CPS Parent Calls Out Teachers Union Over ‘Library Lockout’
A Wicker Park elementary parent called out the Chicago Teachers Union over the weekend on a national stage, claiming the union stopped parents who volunteered to staff their children’s school library after its librarian was laid off.
Mark Hendershot, a parent at A.N. Pritzker Elementary, penned an op-ed titled “The Library Lockout at Our Elementary School” published online by The Wall Street Journal in which he criticizes CTU for keeping parents from temporarily filling in to work a “union job” earlier this school year.
In the article, Hendershot said his 6-year-old first-grade daughter and her schoolmates have been unable to access library resources at Pritzker since their librarian was let go last fall.
Dozens of parents volunteered to fill the librarian’s role on a short-term basis until a full-time replacement could be found, but Hendershot said that plan was shot down before it got off the ground when a CTU member filed a formal complaint.
“Although the parents intended to do nothing more than help students check books in and out, the union claimed that the parents would be impermissibly filling a role reserved for teachers,” he wrote. “The volunteer project was shut down following the meeting and the library is currently being used for dance classes.”
In a statement provided Monday, a CTU spokesman defended that decision, stating that a volunteer librarian would in fact violate the terms of the union’s contract with the Chicago Board of Education.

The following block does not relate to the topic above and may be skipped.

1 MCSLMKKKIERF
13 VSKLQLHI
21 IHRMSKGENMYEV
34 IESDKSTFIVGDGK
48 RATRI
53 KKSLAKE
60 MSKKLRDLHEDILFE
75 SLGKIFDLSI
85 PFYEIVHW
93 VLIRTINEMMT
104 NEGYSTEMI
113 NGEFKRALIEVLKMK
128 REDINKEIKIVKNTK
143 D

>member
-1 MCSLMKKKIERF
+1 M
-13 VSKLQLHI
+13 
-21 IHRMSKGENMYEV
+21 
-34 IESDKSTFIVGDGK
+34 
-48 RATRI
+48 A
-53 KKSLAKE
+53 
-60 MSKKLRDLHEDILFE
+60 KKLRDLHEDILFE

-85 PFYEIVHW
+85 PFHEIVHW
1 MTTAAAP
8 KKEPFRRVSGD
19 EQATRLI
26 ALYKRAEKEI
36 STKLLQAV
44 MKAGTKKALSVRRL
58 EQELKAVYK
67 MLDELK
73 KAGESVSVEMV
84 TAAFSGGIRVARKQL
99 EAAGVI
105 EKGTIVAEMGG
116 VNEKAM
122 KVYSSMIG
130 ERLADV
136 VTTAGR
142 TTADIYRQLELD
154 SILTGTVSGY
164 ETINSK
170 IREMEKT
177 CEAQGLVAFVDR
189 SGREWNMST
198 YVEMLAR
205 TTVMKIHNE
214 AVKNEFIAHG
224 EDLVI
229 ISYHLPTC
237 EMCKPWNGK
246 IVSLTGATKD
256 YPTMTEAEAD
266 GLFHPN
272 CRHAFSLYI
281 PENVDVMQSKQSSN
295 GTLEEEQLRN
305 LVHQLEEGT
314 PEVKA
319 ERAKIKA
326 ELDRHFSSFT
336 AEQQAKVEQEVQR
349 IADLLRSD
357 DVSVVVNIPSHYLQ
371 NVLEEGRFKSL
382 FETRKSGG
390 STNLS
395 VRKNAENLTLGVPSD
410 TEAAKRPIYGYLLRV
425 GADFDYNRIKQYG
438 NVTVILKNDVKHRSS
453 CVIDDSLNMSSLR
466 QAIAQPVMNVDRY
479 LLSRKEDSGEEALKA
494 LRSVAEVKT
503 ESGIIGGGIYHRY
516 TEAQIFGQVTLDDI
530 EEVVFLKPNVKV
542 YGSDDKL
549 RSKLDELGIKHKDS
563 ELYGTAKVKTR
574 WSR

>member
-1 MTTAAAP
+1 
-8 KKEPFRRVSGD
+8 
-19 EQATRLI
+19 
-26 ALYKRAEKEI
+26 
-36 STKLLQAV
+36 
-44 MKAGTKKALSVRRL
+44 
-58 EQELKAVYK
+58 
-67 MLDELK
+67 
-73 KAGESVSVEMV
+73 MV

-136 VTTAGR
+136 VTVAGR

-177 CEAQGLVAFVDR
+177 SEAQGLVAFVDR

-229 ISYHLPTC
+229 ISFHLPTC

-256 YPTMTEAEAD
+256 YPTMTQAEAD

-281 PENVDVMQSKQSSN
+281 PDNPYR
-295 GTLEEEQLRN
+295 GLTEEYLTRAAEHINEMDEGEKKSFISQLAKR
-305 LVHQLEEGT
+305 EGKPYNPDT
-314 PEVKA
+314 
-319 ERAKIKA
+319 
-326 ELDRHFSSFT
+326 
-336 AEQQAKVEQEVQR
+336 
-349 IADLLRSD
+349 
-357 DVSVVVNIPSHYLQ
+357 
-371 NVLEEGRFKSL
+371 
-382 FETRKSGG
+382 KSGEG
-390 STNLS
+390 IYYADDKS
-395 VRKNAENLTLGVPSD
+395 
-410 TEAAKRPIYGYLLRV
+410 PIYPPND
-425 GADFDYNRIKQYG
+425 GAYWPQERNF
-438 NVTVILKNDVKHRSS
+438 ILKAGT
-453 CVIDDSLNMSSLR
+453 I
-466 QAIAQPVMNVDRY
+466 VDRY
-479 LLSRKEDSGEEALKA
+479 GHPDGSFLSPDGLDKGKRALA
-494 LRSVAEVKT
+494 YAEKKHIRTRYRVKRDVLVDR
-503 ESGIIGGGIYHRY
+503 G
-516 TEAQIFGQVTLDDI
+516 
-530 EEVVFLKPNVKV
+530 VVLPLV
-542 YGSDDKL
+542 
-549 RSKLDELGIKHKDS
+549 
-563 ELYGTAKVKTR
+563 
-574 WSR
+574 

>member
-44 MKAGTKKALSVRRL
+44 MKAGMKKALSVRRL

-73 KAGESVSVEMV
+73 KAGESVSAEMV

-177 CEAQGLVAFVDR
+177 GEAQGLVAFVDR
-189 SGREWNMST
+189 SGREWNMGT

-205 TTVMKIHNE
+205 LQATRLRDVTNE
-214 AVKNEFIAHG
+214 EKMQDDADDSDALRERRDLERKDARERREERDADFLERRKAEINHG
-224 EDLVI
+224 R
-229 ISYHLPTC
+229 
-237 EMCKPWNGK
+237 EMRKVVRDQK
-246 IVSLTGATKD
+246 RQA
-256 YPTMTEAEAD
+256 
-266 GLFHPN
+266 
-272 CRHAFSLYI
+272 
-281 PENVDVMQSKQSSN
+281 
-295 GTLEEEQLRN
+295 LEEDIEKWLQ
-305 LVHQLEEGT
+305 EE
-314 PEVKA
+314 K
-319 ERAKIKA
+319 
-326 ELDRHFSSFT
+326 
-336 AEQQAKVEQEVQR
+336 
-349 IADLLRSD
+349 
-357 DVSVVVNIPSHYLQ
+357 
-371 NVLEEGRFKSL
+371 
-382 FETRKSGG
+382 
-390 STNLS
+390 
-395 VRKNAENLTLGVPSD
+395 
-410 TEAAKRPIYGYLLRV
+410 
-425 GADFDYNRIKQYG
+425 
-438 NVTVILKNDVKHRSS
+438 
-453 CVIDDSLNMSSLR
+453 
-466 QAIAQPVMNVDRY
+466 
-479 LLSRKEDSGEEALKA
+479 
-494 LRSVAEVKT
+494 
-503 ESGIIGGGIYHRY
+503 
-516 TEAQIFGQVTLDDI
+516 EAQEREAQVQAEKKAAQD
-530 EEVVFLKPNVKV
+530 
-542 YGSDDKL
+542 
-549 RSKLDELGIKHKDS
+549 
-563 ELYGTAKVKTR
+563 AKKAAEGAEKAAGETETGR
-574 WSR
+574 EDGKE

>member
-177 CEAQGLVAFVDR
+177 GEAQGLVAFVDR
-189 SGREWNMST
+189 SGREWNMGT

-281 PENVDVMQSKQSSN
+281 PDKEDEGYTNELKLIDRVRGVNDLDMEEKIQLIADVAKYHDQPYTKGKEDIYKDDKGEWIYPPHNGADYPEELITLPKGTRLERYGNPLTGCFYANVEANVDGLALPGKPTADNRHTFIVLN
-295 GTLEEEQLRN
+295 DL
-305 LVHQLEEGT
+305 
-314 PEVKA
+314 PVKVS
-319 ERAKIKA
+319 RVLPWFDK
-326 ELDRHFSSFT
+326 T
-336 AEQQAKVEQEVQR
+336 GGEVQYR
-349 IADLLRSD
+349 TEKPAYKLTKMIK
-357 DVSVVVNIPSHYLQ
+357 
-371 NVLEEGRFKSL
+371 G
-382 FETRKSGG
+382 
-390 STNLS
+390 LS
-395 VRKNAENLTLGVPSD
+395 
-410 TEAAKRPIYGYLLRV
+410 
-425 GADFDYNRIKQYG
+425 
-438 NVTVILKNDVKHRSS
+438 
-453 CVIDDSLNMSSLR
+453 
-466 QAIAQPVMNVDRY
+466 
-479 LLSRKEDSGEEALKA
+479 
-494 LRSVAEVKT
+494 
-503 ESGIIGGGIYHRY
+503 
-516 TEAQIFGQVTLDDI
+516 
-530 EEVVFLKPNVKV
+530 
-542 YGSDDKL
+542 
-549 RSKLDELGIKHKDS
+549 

Pritzker’s local school council eliminated the librarian position in lieu of a teaching spot following district budget cuts in the fall. But in an effort to maintain library services for students at the school, the LSC organized volunteers to serve as librarians on a rotating schedule.
According to the union, one LSC member went as far as asking the outgoing librarian to train her in the various procedures of that role before a formal grievance was filed.
“The Chicago Teachers Union has offered and continues to offer its full support to the Pritzker Elementary Local School Council in organizing and advocating for restoration of lost funding and its librarian position,” CTU Communications Coordinator Ronnie Reese said in an email.
Like many CPS schools, the regional gifted center in Wicker Park came in below its enrollment projections at the start of the 2016-17 school year.
Pritzker was expected to have about 760 students enrolled, but 10th day data from CPS put that total at 707 students. That figure, however, jumped up to almost 750 students by the time 20th day numbers were finalized in October.
Hendershot briefly criticized City Hall for failing to resolve the district’s budget crises, but he focused blame squarely on the union for demanding pay increases and pension payments from CPS during its labor negotiations last fall.
“To avoid a strike, the city agreed to both demands,” he wrote. “This only reduces the pool of money available to pay additional instructor salaries and maintain head count.”
Despite the budget cuts and an overall lack of revenue for the city’s public schools, Reese maintained the agreement between CTU and CPS cannot be “delegated to non-bargaining unit volunteers.”
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Nov. 23: President-elect Donald Trump on Wednesday tabbed billionaire donor and school choice activist Betsy DeVos as the next federal Secretary of Education, a move the head of the Illinois Federation of Teachers immediately called “hugely troubling.”
Oct. 4: Sara Sayigh, a 60-year-old librarian on the historic DuSable High School campus, was one of nearly 250 educators and support staff CPS laid off this week because of shrinking budgets and declining enrollment.
Aug. 5: Declining enrollment and vacancies at other schools cited as Chicago Public Schools announces layoffs for hundreds of educators.